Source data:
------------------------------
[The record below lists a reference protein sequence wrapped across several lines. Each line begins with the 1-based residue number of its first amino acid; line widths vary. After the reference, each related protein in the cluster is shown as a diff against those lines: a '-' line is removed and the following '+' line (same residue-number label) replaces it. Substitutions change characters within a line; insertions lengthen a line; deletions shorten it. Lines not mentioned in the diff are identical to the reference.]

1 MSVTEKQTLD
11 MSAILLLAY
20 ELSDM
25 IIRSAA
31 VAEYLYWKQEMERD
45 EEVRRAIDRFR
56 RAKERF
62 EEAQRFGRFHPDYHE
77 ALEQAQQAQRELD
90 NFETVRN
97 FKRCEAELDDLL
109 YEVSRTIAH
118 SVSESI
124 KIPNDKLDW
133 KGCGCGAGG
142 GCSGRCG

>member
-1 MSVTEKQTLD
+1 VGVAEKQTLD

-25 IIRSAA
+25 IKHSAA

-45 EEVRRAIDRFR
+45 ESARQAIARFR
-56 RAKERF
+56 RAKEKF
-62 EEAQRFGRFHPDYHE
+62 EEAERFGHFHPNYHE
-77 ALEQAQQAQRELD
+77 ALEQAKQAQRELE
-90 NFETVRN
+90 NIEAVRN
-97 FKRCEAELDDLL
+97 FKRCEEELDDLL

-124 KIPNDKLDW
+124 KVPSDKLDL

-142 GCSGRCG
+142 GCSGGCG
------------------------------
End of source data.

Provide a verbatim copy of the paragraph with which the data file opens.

[The record below lists a reference protein sequence wrapped across several lines. Each line begins with the 1-based residue number of its first amino acid; line widths vary. After the reference, each related protein in the cluster is shown as a diff against those lines: a '-' line is removed and the following '+' line (same residue-number label) replaces it. Substitutions change characters within a line; insertions lengthen a line; deletions shorten it. Lines not mentioned in the diff are identical to the reference.]